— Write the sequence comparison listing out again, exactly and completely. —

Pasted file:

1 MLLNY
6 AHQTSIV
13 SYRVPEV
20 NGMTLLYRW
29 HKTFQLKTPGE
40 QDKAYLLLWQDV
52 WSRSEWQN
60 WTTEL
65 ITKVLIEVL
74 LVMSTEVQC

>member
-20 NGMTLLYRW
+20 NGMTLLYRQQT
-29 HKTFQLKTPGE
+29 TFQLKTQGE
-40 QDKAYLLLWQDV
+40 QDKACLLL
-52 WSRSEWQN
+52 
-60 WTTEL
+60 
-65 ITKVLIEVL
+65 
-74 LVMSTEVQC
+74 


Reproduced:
1 MLLNY
6 AHQTSIV
13 SYRVPEV
20 NGMTLLYRW
29 HKTFQLKTPGE
40 QDKAYLLLWQDV
52 WSRSEWQN
60 WTTEL
65 ITKVLIEVL
74 LVMSTEVQC

>member
-20 NGMTLLYRW
+20 NGMTLLYRQQT
-29 HKTFQLKTPGE
+29 TFQLKTQGE
-40 QDKAYLLLWQDV
+40 QDKACLLL
-52 WSRSEWQN
+52 
-60 WTTEL
+60 
-65 ITKVLIEVL
+65 
-74 LVMSTEVQC
+74 